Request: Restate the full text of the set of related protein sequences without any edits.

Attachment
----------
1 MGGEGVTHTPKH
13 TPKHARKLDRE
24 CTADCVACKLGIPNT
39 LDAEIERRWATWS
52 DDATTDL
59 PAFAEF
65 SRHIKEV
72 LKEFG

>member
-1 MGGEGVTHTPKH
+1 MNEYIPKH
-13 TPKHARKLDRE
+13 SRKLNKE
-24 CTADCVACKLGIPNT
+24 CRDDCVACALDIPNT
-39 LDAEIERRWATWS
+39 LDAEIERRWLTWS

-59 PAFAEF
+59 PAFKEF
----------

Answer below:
1 MGGEGVTHTPKH
13 TPKHARKLDRE
24 CTADCVACKLGIPNT
39 LDAEIERRWATWS
52 DDATTDL
59 PAFAEF
65 SRHIKEV
72 LKEFG

>member
-1 MGGEGVTHTPKH
+1 MNEYIPKH
-13 TPKHARKLDRE
+13 SRKLNKE
-24 CTADCVACKLGIPNT
+24 CRDDCVACALDIPNT
-39 LDAEIERRWATWS
+39 LDAEIERRWLTWS

-59 PAFAEF
+59 PAFKEF